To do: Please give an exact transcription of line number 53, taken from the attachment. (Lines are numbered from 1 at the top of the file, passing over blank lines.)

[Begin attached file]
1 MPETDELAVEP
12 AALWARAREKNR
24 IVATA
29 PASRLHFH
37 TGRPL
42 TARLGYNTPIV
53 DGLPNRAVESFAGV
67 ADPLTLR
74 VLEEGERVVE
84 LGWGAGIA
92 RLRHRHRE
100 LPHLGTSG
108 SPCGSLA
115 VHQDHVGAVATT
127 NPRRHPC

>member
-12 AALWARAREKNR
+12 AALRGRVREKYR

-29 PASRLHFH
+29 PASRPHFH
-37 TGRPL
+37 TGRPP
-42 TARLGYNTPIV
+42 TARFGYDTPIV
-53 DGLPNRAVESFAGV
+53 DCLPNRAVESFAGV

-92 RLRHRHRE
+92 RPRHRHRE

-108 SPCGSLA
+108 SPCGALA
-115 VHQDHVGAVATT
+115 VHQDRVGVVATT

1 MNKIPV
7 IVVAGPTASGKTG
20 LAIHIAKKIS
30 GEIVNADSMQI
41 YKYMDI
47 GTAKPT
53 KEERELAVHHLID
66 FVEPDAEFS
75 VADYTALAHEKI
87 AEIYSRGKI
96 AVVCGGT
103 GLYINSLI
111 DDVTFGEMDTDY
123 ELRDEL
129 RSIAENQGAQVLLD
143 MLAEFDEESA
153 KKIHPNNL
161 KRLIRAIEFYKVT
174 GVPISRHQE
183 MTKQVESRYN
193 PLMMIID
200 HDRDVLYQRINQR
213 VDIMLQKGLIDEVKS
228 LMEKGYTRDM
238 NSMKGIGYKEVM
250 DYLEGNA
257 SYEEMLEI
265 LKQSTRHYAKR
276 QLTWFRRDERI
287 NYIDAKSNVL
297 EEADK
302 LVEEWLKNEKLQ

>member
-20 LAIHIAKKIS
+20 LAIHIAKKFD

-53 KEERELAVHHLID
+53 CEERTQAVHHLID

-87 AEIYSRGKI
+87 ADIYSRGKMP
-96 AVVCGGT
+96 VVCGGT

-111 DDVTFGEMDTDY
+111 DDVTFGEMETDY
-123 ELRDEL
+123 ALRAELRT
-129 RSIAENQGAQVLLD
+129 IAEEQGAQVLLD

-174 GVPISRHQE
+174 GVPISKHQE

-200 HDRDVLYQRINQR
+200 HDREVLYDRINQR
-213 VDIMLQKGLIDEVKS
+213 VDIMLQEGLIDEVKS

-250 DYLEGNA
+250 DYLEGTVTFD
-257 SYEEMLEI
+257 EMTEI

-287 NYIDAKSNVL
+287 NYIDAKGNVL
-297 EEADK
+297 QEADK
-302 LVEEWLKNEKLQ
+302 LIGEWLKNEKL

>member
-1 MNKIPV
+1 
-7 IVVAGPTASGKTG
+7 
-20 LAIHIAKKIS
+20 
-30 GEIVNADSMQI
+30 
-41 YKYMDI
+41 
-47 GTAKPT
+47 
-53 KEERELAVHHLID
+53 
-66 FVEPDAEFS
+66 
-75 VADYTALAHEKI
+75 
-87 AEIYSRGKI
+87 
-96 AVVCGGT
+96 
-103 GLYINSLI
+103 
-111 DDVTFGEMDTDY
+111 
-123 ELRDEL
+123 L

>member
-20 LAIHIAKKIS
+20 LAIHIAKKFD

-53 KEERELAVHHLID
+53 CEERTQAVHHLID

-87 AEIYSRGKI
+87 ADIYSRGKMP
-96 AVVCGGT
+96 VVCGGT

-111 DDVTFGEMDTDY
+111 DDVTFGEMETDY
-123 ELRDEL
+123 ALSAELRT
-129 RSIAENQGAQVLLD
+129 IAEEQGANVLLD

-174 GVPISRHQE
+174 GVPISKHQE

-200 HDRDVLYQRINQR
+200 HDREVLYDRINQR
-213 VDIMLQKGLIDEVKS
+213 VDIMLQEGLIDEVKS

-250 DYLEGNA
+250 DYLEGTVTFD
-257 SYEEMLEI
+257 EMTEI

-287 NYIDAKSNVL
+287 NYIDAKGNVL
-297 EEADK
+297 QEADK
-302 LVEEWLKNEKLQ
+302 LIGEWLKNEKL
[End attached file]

193 PLMMIID